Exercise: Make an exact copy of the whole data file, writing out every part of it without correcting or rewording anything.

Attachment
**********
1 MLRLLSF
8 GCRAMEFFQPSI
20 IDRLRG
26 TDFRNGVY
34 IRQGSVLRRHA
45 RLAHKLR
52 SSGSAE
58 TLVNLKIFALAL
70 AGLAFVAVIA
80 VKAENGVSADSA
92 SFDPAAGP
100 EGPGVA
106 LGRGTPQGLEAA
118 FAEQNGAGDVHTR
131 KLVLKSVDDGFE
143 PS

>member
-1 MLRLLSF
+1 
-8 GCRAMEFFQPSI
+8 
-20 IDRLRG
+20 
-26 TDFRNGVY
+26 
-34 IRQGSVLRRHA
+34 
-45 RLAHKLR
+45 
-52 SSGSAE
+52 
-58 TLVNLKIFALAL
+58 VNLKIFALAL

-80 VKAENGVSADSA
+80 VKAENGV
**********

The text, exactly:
1 MLRLLSF
8 GCRAMEFFQPSI
20 IDRLRG
26 TDFRNGVY
34 IRQGSVLRRHA
45 RLAHKLR
52 SSGSAE
58 TLVNLKIFALAL
70 AGLAFVAVIA
80 VKAENGVSADSA
92 SFDPAAGP
100 EGPGVA
106 LGRGTPQGLEAA
118 FAEQNGAGDVHTR
131 KLVLKSVDDGFE
143 PS

>member
-1 MLRLLSF
+1 
-8 GCRAMEFFQPSI
+8 
-20 IDRLRG
+20 
-26 TDFRNGVY
+26 
-34 IRQGSVLRRHA
+34 
-45 RLAHKLR
+45 
-52 SSGSAE
+52 
-58 TLVNLKIFALAL
+58 VNLKIFALAL

-80 VKAENGVSADSA
+80 VKAENGV